Vasometer Rhinitis/Gustatory Rhinorrhea
In vasomotor rhinitis, certain nonspecific stimuli, including changes in environment like temperature, humidity, barometric pressure or weather, airborne irritants such as odors and fumes, dietary factors, sexual arousal, exercise and emotional factors trigger rhinitis. There is still much to be learned about this, but it is thought that these non-allergic triggers cause dilation of the blood vessels in the lining of the nose, which results in swelling and drainage. Vasomotor rhinitis appears to be significantly more common in women than men, leading some researchers to believe that hormones play a role. In general, age of onset occurs after 20 years of age, in contrast to allergic rhinitis, which can be developed at any age. Individuals with vasomotor rhinitis typically experience symptoms year-round, though symptoms may be exacerbated in the spring and autumn when rapid weather changes are more common. An estimated 17 million United States citizens have vasomotor rhinitis. The antihistamine azelastine, applied as a nasal spray, may be effective for vasomotor rhinitis.
Rhinorrhea (Runny nose)
Nonallergic rhinitis refers to rhinitis that is not due to an allergy. The diagnosis is made upon excluding allergic causes. It is an umbrella term of rhinitis of multiple causes, such as occupational (chemical), smoking, gustatory, hormonal, senile (rhinitis of the elderly), atrophic, medication-induced, local allergic rhinitis, non-allergic rhinitis with eosinophilia syndrome and idiopathic, non-infectious perennial allergic rhinitis or non-infectious non-allergic rhinitis. Non-allergic rhinitis can co-exist with allergic rhinitis, and is referred to as "mixed rhinitis."
Drinking alcohol may cause rhinitis as well as worsen asthma. In these cases, alcohol-induced rhinitis may be of the mixed rhinitis type. Aspirin and other non-steroidal anti-inflammatory drugs (NSAIDs), particularly those that inhibit cyclooxygenase 1 (COX1), can worsen rhinitis and asthma symptoms in individuals with a history of either one of these diseases. These exacerbations most often appear due to NSAID hypersensitivity reactions rather than NSAID-induced allergic reactions.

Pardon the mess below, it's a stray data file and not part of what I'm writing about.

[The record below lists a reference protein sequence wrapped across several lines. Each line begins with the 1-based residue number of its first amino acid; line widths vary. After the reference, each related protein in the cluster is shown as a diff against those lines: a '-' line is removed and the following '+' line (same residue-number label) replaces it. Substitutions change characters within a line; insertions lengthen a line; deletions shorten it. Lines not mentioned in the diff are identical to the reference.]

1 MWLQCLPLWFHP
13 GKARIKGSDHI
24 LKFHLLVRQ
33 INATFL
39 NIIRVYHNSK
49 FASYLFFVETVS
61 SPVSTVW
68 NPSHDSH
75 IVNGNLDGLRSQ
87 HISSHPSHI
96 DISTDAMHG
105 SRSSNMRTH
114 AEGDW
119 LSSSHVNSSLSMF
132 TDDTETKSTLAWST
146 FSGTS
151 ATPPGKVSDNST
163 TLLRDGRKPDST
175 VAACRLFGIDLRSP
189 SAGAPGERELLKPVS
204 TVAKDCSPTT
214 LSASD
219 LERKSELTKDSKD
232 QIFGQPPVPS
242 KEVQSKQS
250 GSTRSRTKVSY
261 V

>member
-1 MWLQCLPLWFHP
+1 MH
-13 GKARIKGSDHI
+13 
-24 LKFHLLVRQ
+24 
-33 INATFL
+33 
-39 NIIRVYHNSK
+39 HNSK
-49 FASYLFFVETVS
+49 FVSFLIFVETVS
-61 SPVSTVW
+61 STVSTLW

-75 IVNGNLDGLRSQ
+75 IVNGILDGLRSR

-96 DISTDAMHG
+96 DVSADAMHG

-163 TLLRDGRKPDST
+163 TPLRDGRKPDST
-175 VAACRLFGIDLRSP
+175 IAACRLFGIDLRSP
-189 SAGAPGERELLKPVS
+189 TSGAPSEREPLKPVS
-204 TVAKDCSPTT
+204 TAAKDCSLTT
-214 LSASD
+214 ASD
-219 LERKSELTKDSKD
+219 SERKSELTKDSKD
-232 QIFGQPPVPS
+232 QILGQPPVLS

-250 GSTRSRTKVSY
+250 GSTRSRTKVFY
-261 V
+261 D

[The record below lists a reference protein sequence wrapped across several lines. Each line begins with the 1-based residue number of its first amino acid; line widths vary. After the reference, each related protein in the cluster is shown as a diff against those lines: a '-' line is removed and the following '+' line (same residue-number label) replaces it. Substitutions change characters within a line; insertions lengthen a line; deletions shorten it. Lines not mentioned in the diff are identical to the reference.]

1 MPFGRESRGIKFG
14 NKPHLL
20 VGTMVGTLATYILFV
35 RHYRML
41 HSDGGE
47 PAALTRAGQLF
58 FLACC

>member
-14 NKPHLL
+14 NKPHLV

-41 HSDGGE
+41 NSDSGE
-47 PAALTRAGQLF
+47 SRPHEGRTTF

Steroids such as fluticasone propionate or budesonide in nostril spray form may be used for symptomatic treatment. The antihistamine cyproheptadine is also effective, probably due to its antiserotonergic effects.
Upper Respiratory Infections
Upper respiratory infections (URIs) are among the most common reasons people seek medical attention and are the leading reason why people miss school or work. URIs are most commonly caused by viruses and can occur year-round, although most frequently in the cold or rainy months. The symptoms of a viral URI typically include nasal congestion, sneezing, and a runny nose with clear mucus. A sore or scratchy throat, hoarse voice, ear fullness, headache, and low-grade fever may also be present. Similar symptoms may be caused by influenza virus infection (also called “the flu”), but this usually causes more severe symptoms such as high fever, malaise, and aching muscles. The typical viral URI lasts approximately 7 to 10 days. Often, the first 2 to 3 days are marked by nasal congestion and stuffiness, followed by several days of sniffling and a runny nose. If a URI lasts longer than 10 days without improving it is important to seek medical attention to rule out a more serious condition. Prolonged or worsening symptoms may indicate the presence of bacterial sinusitis, acute otitis media or bacterial pharyngitis, among other conditions. Treatment of a viral URI typically involves reducing the burden of symptoms while allowing the infection to run its natural course. Contact your physician for treatments and diagnosis backed by medical research.